that makes older women look cool, and youngsters look sophisticated.
If it all seemed a bit predictable, it also had the reassuring aspect of the familiar, though the danger of such self-reference is loss of perspective.
See, for example, Marchesa, where designers Keren Craig and Georgina Chapman found inspiration for their parade of lavish red carpet finery in India, and ended up in Bollywood. And see Reed Krakoff, where personal signatures – sculpture, athletic clothing – were expressed as washed-out flesh tones and layers of almost oily fabrics (“stocking jersey” – a nylon-like fabric; satin, and silk). Very pretty blush slip dresses and jazzy snakeskin skirts aside, it just wasn’t flattering, and the net effect vaguely creepy.
Still, although some results, such as Donna Karan’s celebration of nature in sand-toned empire waisted dresses with belling skirts and bolero jackets, soft silken slips sparkling with night stars, were truly graceful, ultimately, this approach felt less relevant than the collections that tried to be more things to more people. Which sounds like a recipe for mess, but often proved surprisingly smart.
Witness Joseph Altuzarra’s engineer-striped, understatedly elegant cotton denim suiting, which evolved into a finale of gold-threaded, crystal-encrusted, fringe-swagged dresses fit for a modern Pasha, the two extremes linked by a wholly consistent, narrow silhouette: same frame, different fabrics.
It was an approach mirrored by both Vera Wang, who contained elaborate tone-on-tone embroideries in identifiably urban shapes – tailored shorts, tunics, shift dresses – and Carolina Herrera, who let some of the stiffness out to draw her uptown chic with a relaxed line.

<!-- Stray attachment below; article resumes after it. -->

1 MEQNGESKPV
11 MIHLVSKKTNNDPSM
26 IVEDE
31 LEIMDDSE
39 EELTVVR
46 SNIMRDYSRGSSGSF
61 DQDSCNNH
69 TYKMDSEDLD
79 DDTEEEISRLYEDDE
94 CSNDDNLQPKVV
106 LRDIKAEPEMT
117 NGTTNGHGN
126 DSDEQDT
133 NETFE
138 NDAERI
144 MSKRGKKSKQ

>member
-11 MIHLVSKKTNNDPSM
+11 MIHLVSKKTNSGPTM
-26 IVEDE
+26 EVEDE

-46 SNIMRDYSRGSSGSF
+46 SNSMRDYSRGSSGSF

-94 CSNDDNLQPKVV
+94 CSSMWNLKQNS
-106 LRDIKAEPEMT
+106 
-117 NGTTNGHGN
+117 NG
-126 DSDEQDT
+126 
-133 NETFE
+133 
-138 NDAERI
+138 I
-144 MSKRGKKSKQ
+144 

If things got a little wonky at Oscar de la Renta, who balanced his lavish tulle, lace and lunching creations with some weird latex blouses and evening shorts (an unconvincing concept), and Calvin Klein, where cropped pants with contrasting seams and structured jackets with integral peplums looked modern, but geometric bra dresses did not, the power of the dual approach was revealed at Proenza Schouler; there, street shapes met exotic skins in an alluring mix.
Biker vests and jackets came reimagined in neon python patchwork, pleated skirts and T-shirts were done in perforated leather, and simple sleeveless dresses of double-face satin were printed with digital photographs of summer scenes and then decorated with neon embroidered polka dots and grommets. Think not hippie deluxe, but hipster deluxe.
It was desirable in any scenario, though a powerful argument was made by Marc Jacobs for the virtues of simply wiping the slate clean and getting down to basics: celebrating the strength of plain shapes (hip-slung skirts, T-shirts, buttoned-up jackets and long jersey dresses) and broad lines.
Wide black-and-white stripes, vertical or curving or horizontal, were ubiquitous, even paved with sequins for evening. Together, they made for a vision of decisive clarity.
Realistic or not, who wouldn’t want to vote for that? After all, you know what they say about fashion: it’s the dream.